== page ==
Arm yourself with knowledge
- Try and avoid these pitfalls of irresponsible tourism:
- Canned hunting – When animals such as lions are reared specifically for the purpose of being hunted on private game reserves; don’t patronise these resorts that encourage their volunteers to interact with wildlife.
- Captive animals – Safari rides to see tigers or elephants ‘in the wild’, are a major tourist attraction in many countries, but the practice is often a cause of stress in wild animals and also affects their natural behaviour. Bears, monkeys and snakes that are made to ‘perform’ in public are also a no-no.
- Cultural insensitivity – Learn to respect the private space of the people you see in their natural surroundings. Wearing the wrong type of clothes or creating a public nuisance through binge-drinking or noisy behaviour is the quickest way to make yourself unwelcome in a foreign country.
- Irresponsible hiking and biking – Though these activities are closely linked to Nature conservation, skipping off into virgin forests without thinking about the environmental impact of your own presence is dangerous. Make sure you don’t end up spoiling the very resource you set out to admire in the first place.
- Information courtesy: www.responsibletourism.com
Hill stations like Yercaud and Kodaikanal are slowly getting carved up by real estate companies, eager to benefit from the travel trade.
“We have to see the world in a very natural way. Being a traveller is different from being a tourist,” says Kavitha Reddy, co-founder of Bengaluru-based Basecamp Adventures, a Ministry of Tourism-certified agency that specialises in mountaineering holidays. “Excessive commercialisation and infrastructure is bad news for any destination,” she says, citing examples of the large groups of campers at Mount Everest Base Camp, the laying of the road up to Kodachadri Hill and a cable car up to Nandi Hills. “To decongest visitor volumes, we have to create season-specific destinations and restrict numbers.”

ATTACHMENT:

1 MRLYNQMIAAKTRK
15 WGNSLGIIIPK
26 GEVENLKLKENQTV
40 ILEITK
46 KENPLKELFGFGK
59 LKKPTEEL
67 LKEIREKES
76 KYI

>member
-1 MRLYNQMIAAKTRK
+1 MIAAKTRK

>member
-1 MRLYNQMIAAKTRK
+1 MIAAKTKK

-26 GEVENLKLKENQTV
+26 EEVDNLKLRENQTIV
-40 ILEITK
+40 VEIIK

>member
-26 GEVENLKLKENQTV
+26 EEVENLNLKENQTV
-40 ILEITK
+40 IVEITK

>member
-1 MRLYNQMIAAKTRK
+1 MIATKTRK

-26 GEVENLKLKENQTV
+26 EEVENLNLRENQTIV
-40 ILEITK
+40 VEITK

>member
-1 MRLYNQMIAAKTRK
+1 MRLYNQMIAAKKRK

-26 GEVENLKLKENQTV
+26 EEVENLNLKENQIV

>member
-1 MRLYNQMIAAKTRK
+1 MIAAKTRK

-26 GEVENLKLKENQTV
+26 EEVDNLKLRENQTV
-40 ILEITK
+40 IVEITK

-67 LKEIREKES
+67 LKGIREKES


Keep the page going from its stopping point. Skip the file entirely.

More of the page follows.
Me Too attitude
Among the causative factors of overtourism are travel journalism and the creation of ‘honeypot destinations’ that everyone ends up flocking to during a certain period of the year.
“Don’t travel to impress your friends,” advises Tanya Oberoi of UnTravel, a bespoke tour operator based out of Gurugram. “The race to see the exotic and do the offbeat needs to be self-moderated. The Government must keep a tab on the number of tourists a place receives and if it feels that it is leading to destruction of the environment and the culture of the place, requisite steps need to be taken to reverse the effect. An exotic place will never remain so if it is over-burdened with tourism.”
At Mumbai-based The Backpacker Company, which offers backpacker tours to Europe, Japan and Israel, founders Yogesh M Shah and his wife Suchna stress on respect for the environment. “We make sure there is no littering on the streets or any other kind of damage to the environment on all our trips,” they say. “Every country has a different culture and its own rules and regulations. It is absolutely mandatory to adhere to them and respect the culture, however surprising or different it may be for us.”